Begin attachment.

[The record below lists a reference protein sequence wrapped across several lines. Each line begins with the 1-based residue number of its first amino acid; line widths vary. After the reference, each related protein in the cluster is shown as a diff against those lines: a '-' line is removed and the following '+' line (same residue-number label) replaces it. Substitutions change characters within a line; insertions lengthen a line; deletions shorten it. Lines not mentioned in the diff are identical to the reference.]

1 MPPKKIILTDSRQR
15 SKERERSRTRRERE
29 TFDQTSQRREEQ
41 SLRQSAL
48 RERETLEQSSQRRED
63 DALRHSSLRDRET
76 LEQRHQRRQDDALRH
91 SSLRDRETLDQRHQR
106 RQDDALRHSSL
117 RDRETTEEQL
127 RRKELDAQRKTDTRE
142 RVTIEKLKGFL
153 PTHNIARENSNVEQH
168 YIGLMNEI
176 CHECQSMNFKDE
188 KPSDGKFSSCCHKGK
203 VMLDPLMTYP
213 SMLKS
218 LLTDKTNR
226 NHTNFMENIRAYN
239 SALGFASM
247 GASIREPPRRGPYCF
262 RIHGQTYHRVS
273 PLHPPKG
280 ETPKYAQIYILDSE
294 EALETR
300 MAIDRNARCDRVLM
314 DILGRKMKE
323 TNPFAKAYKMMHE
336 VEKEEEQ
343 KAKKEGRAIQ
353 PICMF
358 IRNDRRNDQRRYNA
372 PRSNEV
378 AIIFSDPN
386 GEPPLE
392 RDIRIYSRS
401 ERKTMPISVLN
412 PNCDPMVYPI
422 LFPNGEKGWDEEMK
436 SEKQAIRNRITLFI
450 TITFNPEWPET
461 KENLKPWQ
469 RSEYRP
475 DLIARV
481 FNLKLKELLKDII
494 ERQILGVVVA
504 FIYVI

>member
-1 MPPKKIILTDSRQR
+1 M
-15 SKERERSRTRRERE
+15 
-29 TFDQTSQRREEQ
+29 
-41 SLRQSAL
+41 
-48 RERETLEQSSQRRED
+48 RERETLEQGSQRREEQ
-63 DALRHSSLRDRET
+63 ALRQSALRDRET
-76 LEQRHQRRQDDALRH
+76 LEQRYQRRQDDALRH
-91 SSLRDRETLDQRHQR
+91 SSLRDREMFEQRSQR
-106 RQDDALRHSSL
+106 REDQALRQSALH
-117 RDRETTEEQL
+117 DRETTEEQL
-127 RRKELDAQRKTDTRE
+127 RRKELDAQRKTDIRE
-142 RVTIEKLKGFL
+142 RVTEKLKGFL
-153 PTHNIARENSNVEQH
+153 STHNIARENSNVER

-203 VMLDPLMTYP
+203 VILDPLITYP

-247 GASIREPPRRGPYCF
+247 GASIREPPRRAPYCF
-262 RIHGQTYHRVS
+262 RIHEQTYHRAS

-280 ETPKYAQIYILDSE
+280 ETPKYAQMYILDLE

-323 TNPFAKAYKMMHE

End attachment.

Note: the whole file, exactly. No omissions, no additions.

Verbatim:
[The record below lists a reference protein sequence wrapped across several lines. Each line begins with the 1-based residue number of its first amino acid; line widths vary. After the reference, each related protein in the cluster is shown as a diff against those lines: a '-' line is removed and the following '+' line (same residue-number label) replaces it. Substitutions change characters within a line; insertions lengthen a line; deletions shorten it. Lines not mentioned in the diff are identical to the reference.]

1 MPPKKIILTDSRQR
15 SKERERSRTRRERE
29 TFDQTSQRREEQ
41 SLRQSAL
48 RERETLEQSSQRRED
63 DALRHSSLRDRET
76 LEQRHQRRQDDALRH
91 SSLRDRETLDQRHQR
106 RQDDALRHSSL
117 RDRETTEEQL
127 RRKELDAQRKTDTRE
142 RVTIEKLKGFL
153 PTHNIARENSNVEQH
168 YIGLMNEI
176 CHECQSMNFKDE
188 KPSDGKFSSCCHKGK
203 VMLDPLMTYP
213 SMLKS
218 LLTDKTNR
226 NHTNFMENIRAYN
239 SALGFASM
247 GASIREPPRRGPYCF
262 RIHGQTYHRVS
273 PLHPPKG
280 ETPKYAQIYILDSE
294 EALETR
300 MAIDRNARCDRVLM
314 DILGRKMKE
323 TNPFAKAYKMMHE
336 VEKEEEQ
343 KAKKEGRAIQ
353 PICMF
358 IRNDRRNDQRRYNA
372 PRSNEV
378 AIIFSDPN
386 GEPPLE
392 RDIRIYSRS
401 ERKTMPISVLN
412 PNCDPMVYPI
422 LFPNGEKGWDEEMK
436 SEKQAIRNRITLFI
450 TITFNPEWPET
461 KENLKPWQ
469 RSEYRP
475 DLIARV
481 FNLKLKELLKDII
494 ERQILGVVVA
504 FIYVI

>member
-1 MPPKKIILTDSRQR
+1 M
-15 SKERERSRTRRERE
+15 
-29 TFDQTSQRREEQ
+29 
-41 SLRQSAL
+41 
-48 RERETLEQSSQRRED
+48 RERETLEQGSQRREEQ
-63 DALRHSSLRDRET
+63 ALRQSALRDRET
-76 LEQRHQRRQDDALRH
+76 LEQRYQRRQDDALRH
-91 SSLRDRETLDQRHQR
+91 SSLRDREMFEQRSQR
-106 RQDDALRHSSL
+106 REDQALRQSALH
-117 RDRETTEEQL
+117 DRETTEEQL
-127 RRKELDAQRKTDTRE
+127 RRKELDAQRKTDIRE
-142 RVTIEKLKGFL
+142 RVTEKLKGFL
-153 PTHNIARENSNVEQH
+153 STHNIARENSNVER

-203 VMLDPLMTYP
+203 VILDPLITYP

-247 GASIREPPRRGPYCF
+247 GASIREPPRRAPYCF
-262 RIHGQTYHRVS
+262 RIHEQTYHRAS

-280 ETPKYAQIYILDSE
+280 ETPKYAQMYILDLE

-323 TNPFAKAYKMMHE